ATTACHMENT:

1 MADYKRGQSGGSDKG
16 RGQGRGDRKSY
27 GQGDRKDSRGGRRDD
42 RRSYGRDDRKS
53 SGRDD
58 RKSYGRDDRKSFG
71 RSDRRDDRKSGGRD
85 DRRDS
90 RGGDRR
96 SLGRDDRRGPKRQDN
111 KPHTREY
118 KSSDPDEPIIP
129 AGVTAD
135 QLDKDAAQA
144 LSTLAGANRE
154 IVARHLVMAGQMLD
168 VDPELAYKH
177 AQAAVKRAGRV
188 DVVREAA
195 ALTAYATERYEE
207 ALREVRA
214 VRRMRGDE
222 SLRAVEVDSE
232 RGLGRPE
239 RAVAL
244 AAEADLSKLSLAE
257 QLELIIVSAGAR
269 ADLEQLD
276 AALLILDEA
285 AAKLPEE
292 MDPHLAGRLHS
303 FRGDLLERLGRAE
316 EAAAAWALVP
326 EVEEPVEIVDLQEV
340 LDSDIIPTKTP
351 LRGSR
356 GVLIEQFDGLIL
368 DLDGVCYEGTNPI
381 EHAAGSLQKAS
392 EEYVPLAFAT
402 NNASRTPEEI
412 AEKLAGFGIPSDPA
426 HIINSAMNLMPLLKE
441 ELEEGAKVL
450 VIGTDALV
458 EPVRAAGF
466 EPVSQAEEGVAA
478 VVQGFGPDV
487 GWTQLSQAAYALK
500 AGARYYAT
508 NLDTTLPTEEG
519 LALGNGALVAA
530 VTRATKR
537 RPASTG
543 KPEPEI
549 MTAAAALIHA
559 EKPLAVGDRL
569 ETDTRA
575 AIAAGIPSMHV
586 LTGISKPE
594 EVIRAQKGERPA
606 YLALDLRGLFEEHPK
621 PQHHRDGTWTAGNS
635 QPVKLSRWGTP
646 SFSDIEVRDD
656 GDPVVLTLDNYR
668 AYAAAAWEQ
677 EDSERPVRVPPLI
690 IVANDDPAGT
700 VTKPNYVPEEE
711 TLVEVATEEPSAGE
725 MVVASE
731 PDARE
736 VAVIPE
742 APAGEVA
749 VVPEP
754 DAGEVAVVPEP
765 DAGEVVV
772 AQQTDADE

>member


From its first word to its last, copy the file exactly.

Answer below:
1 MADYKRGQSGGSDKG
16 RGQGRGDRKSY
27 GQGDRKDSRGGRRDD
42 RRSYGRDDRKS
53 SGRDD
58 RKSYGRDDRKSFG
71 RSDRRDDRKSGGRD
85 DRRDS
90 RGGDRR
96 SLGRDDRRGPKRQDN
111 KPHTREY
118 KSSDPDEPIIP
129 AGVTAD
135 QLDKDAAQA
144 LSTLAGANRE
154 IVARHLVMAGQMLD
168 VDPELAYKH
177 AQAAVKRAGRV
188 DVVREAA
195 ALTAYATERYEE
207 ALREVRA
214 VRRMRGDE
222 SLRAVEVDSE
232 RGLGRPE
239 RAVAL
244 AAEADLSKLSLAE
257 QLELIIVSAGAR
269 ADLEQLD
276 AALLILDEA
285 AAKLPEE
292 MDPHLAGRLHS
303 FRGDLLERLGRAE
316 EAAAAWALVP
326 EVEEPVEIVDLQEV
340 LDSDIIPTKTP
351 LRGSR
356 GVLIEQFDGLIL
368 DLDGVCYEGTNPI
381 EHAAGSLQKAS
392 EEYVPLAFAT
402 NNASRTPEEI
412 AEKLAGFGIPSDPA
426 HIINSAMNLMPLLKE
441 ELEEGAKVL
450 VIGTDALV
458 EPVRAAGF
466 EPVSQAEEGVAA
478 VVQGFGPDV
487 GWTQLSQAAYALK
500 AGARYYAT
508 NLDTTLPTEEG
519 LALGNGALVAA
530 VTRATKR
537 RPASTG
543 KPEPEI
549 MTAAAALIHA
559 EKPLAVGDRL
569 ETDTRA
575 AIAAGIPSMHV
586 LTGISKPE
594 EVIRAQKGERPA
606 YLALDLRGLFEEHPK
621 PQHHRDGTWTAGNS
635 QPVKLSRWGTP
646 SFSDIEVRDD
656 GDPVVLTLDNYR
668 AYAAAAWEQ
677 EDSERPVRVPPLI
690 IVANDDPAGT
700 VTKPNYVPEEE
711 TLVEVATEEPSAGE
725 MVVASE
731 PDARE
736 VAVIPE
742 APAGEVA
749 VVPEP
754 DAGEVAVVPEP
765 DAGEVVV
772 AQQTDADE

>member